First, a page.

What's next for the ACA after Trump's executive order
Illustration: Lazaro Gamio / Axios
President Trump couldn't get Congress to repeal the Affordable Care Act, so he signed an executive order to encourage cheaper, less regulated insurance options — a change that critics fear will remove patient protections and undermine insurance markets. In response, Senators Lamar Alexander and Patty Murray have put forward a bipartisan bill designed to stabilize the ACA markets.
With the future of the ACA so fiercely contested, what impact will Trump's executive order have on health insurance, and what action should Congress now take?
We asked five experts:
- James Capretta, resident fellow at the American Enterprise Institute and former associate director for health programs at the OMB: Alexander-Murray deal a flawed first attempt at bipartisanship
- John McDonough, professor at the Harvard T.H. Chan School of Public Health and former Senate adviser on health reform: Obamacare is dead. Long live the Affordable Care Act.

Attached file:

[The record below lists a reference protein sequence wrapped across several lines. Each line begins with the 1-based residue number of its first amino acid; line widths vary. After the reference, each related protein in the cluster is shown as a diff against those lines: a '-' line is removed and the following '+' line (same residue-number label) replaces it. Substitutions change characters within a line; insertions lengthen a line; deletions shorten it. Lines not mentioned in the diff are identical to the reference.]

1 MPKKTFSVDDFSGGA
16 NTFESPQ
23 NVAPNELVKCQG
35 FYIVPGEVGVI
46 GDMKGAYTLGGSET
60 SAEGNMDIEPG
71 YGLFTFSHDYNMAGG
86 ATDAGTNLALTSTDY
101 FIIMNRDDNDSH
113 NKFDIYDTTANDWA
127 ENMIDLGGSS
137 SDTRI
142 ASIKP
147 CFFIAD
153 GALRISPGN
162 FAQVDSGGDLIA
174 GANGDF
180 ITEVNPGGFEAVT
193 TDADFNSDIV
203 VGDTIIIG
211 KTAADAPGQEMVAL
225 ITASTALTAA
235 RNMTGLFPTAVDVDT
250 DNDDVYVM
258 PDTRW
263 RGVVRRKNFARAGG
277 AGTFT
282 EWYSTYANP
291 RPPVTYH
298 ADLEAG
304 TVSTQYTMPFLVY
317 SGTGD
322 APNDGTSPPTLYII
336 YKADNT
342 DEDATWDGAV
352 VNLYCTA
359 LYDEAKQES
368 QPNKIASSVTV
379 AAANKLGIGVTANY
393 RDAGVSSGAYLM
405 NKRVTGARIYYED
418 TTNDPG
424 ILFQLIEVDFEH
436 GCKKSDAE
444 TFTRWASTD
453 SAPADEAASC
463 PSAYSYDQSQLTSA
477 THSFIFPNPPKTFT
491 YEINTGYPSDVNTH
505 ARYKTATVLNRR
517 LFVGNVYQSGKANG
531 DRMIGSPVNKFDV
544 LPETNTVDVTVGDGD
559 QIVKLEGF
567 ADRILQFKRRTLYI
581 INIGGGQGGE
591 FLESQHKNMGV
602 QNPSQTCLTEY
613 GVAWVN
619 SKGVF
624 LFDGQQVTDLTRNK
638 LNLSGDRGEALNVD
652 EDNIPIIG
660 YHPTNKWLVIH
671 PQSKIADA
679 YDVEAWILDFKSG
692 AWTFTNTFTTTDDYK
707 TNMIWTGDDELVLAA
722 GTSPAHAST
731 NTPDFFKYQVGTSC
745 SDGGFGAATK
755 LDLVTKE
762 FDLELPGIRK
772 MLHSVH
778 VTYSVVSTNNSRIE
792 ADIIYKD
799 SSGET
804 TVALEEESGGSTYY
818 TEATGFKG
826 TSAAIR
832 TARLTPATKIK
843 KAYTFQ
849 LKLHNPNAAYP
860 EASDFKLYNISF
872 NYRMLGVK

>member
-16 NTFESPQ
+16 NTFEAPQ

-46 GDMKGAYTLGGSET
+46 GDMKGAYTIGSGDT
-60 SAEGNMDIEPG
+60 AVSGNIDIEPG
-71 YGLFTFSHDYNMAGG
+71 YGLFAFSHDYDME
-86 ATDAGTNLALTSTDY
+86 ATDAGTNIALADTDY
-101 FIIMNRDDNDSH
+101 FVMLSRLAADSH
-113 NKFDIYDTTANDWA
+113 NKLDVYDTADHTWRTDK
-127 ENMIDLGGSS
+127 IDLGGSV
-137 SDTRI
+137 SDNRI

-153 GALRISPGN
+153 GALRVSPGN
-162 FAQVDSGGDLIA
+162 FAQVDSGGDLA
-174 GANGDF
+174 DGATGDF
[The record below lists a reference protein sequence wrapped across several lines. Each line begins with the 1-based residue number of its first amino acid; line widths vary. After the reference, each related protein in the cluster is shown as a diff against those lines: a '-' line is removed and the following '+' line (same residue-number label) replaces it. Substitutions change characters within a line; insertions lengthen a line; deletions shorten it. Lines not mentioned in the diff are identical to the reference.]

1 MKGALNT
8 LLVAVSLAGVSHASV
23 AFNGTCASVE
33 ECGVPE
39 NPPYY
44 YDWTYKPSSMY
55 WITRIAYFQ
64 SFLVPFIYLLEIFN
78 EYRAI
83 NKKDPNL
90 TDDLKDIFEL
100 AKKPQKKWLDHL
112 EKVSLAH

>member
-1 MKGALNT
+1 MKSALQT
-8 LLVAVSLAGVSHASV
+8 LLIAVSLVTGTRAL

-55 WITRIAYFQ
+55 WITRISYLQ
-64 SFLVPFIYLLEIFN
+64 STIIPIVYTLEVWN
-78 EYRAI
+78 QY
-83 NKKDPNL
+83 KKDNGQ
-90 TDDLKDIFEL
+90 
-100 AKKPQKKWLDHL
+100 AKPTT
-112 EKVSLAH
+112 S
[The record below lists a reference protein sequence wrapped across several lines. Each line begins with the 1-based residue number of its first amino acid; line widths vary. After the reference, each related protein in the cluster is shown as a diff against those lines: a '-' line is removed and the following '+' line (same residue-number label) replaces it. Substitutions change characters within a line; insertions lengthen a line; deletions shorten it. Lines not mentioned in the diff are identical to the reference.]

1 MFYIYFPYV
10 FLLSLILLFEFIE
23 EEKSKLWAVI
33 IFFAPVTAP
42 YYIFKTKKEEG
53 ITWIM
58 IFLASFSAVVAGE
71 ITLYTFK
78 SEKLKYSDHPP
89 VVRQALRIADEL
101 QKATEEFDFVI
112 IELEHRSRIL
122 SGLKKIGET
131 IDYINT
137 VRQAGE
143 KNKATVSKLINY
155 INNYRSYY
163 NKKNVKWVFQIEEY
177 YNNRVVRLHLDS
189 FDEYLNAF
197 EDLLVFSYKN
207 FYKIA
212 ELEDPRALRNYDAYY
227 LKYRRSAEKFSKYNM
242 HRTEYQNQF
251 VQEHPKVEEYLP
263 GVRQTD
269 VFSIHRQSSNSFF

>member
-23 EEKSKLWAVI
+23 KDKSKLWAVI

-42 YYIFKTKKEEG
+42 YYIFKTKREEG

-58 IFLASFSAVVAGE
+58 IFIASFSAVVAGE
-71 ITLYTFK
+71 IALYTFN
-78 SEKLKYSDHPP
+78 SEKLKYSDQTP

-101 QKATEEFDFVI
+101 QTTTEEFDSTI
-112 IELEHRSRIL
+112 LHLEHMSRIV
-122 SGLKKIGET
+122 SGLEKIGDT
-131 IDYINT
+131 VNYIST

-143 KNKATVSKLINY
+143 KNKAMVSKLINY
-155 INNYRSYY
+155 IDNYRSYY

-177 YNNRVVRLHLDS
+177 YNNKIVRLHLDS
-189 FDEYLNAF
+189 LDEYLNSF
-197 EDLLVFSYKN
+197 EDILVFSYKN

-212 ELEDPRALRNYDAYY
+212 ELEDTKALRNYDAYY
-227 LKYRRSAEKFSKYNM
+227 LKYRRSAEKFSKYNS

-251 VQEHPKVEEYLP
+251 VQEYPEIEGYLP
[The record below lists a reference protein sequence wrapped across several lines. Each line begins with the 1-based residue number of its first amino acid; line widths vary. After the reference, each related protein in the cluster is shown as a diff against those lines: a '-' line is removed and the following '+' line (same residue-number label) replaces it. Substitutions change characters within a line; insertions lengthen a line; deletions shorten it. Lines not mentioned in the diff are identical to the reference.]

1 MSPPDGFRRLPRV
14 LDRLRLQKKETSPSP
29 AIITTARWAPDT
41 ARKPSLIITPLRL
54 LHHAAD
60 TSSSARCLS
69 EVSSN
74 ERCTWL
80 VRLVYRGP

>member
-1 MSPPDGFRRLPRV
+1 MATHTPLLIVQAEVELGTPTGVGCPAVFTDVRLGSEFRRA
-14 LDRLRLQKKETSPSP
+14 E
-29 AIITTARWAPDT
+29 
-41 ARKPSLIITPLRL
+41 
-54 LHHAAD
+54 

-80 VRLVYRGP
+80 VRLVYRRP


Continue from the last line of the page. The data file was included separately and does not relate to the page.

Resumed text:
- Jeanne Lambrew, senior fellow at the Century Foundation and deputy assistant to the president for health policy in the Obama White House: Health care fix today could be undone tomorrow
- Tevi Troy, CEO of the American Health Policy Institute and former deputy secretary of HHS: Expanding HRAs would bolster individual market
- Christopher Condeluci, principal at CC Law and Policy and former tax and benefits counsel to the Senate Finance Committee: Clearing the air on AHPs